A genius with an uncanny ability to retain extremely detailed information, an affable friend who could charm anyone around him and a dangerous double agent who backstabbed, among others, South African intelligence figures.
These are just some of the labels which have been pinned to George Darmanovic, a South African state security contract agent, following his murder in Serbia last Sunday.
Several sources described Darmanovic as a jovial and warm person to his friends, but also as a serial information peddler with extremely powerful contacts.
A few highly-placed sources told News24 that Darmanovic had been viewed in intelligence circles as being part of a parallel intelligence unit.
On Thursday, News24 reported on how former president Jacob Zuma met with Darmanovic, Frans Richards, who previously worked in South African intelligence circles, as well as a fourth man said to be linked to state security work, but whose identity was not immediately apparent, at his official office in Pretoria in 2012 while still head of state.
One source, who asked that his identity not be published given the nature of his work, said that Darmanovic was known for having a good and bad side.
“He was highly intelligent, but he made powerful enemies,” the source said.
Darmanovic was said to have initially gathered intelligence and worked towards furthering South Africa, but his greed for money had influenced how he operated.
The source described Darmanovic as someone who was able to adapt to any social setting, making him a masterful agent able to penetrate an array of groupings and settings.
He said Darmanovic had been extremely skilled at remembering details, for example dates and figures, about incidents.
However, the source also said Darmanovic had a bad side.
‘Top con artist’
On Friday, Mike Bolhuis, a specialist private investigator who has been involved in various probes, including matters related to the underworld, was scathing about Darmanovic, and told News24 that it was surprising that Darmanovic had not been murdered sooner because he had made so many enemies.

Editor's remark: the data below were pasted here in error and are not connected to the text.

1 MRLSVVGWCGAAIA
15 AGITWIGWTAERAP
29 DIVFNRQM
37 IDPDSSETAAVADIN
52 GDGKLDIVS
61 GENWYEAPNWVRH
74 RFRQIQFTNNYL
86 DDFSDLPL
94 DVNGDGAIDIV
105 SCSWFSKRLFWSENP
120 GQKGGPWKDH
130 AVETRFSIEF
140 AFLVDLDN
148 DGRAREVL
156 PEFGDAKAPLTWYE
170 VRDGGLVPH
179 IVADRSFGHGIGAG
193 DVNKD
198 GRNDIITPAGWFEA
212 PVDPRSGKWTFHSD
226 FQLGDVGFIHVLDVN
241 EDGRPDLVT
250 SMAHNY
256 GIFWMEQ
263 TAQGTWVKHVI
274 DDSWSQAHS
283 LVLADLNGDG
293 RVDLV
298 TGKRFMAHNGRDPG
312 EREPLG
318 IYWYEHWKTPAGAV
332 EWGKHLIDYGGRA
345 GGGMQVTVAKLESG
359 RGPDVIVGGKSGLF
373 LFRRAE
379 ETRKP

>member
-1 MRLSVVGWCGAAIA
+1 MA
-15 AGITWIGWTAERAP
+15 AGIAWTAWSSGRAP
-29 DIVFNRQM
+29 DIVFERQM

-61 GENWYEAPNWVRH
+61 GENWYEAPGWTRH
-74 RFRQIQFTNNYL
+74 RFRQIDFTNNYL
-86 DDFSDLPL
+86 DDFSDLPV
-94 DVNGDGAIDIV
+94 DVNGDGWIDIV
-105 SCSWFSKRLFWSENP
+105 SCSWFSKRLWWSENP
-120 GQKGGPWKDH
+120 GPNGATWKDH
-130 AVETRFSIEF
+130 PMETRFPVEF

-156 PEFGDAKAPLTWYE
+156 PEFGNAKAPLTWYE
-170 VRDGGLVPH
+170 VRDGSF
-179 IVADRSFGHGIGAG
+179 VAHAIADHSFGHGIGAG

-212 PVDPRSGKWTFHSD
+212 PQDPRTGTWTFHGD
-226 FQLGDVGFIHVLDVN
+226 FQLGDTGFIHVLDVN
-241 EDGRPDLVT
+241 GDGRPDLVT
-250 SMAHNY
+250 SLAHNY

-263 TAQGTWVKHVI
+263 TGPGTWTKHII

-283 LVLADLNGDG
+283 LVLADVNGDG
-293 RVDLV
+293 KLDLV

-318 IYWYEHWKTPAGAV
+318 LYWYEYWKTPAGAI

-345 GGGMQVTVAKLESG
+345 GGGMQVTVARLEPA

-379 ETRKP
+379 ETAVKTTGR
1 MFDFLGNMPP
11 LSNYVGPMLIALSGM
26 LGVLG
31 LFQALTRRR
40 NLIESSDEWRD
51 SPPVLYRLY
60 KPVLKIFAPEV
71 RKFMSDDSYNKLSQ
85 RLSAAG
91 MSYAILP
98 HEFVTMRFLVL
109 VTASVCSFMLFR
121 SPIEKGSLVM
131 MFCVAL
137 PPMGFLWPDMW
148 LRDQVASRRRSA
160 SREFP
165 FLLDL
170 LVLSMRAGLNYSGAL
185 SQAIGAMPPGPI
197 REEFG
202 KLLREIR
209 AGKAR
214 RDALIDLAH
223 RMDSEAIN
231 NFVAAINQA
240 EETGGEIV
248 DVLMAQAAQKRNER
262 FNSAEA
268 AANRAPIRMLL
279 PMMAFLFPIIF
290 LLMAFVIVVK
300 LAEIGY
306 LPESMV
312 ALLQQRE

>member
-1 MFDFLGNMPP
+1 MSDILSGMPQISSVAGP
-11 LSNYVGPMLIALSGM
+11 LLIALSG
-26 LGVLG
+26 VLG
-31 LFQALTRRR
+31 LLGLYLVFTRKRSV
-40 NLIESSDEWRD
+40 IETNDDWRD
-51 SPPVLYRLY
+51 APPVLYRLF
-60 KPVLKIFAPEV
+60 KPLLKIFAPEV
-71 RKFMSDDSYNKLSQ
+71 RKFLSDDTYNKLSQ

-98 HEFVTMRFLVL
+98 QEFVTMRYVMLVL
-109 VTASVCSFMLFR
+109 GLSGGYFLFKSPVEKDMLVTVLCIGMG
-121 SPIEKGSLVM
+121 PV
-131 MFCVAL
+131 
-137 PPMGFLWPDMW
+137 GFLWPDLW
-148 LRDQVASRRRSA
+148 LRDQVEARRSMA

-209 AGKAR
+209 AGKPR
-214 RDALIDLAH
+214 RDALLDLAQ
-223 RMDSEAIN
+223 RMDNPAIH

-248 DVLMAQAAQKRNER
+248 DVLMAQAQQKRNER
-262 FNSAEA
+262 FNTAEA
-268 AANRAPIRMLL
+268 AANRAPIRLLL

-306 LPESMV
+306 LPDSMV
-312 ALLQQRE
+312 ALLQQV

“He has screwed over so many authorities in South Africa that he was walking around with a bull’s eye on his back. But if you live by the sword, you die by the sword,” Bolhuis said.
“He was a wolf in sheep’s clothing… A top con artist, the worst of the worst.”
Bolhuis described Darmanovic as extremely intelligent and as someone who used this to skilfully con people.
He said Darmanovic would peddle information to certain figures involved in South Africa’s intelligence structures but would then pass the same information on to those who were under investigation, thus giving the suspects the upper hand.
“He was bad news… He was a double agent,” Bolhuis said.
Darmanovic, who was named fully in Serbian media as Gorgija Gorg Darmanovic and who went by the name of George Darmanovich in SA, was gunned down in Belgrade, Serbia, on Sunday May 6, and died in hospital that afternoon.
It is not clear why he was murdered.
Eleven days before Darmanovic was killed, a man said to be Milan Djuricic, of Serbia, was murdered in Strijdom Park in Johannesburg.
Djuricic was friends with Dobrosav Gavric, also from Serbia, who had been driving underworld kingpin and rumoured National Intelligence Agency operative Cyril Beeka at the time he was murdered in Cape Town on March 21, 2011.
Both Djuricic and Gavric were wanted in Serbia after they were convicted of assassinating the country’s most feared warlord, Zeljko Raznatovic, better known as Arkan, in 2000.
It is understood that Darmanovic may have had information about Djuricic’s murder or may have been in contact with him before he was killed.
Darmanovic, at the time of his murder, had been investigating a figure suspected of being highly involved in Cape Town’s underworld.
He was also linked to suspected underworld kingpin Nafiz Modack who was facing an extortion charge in Cape Town.
In the Cape Town Magistrate’s Court in January, during Modack’s bail application in the extortion case, Charl Kinnear, a police colonel who is investigating fights in clubs, testified: “The person Modack phoned in Serbia is the same person who gave information for the first few chapters of The President’s Keepers.”
Kinnear had been referring to Darmanovic and the critically-acclaimed book by author Jacques Pauw.
Pauw’s book lifted the lid on alleged shady dealings Zuma was allegedly involved in.
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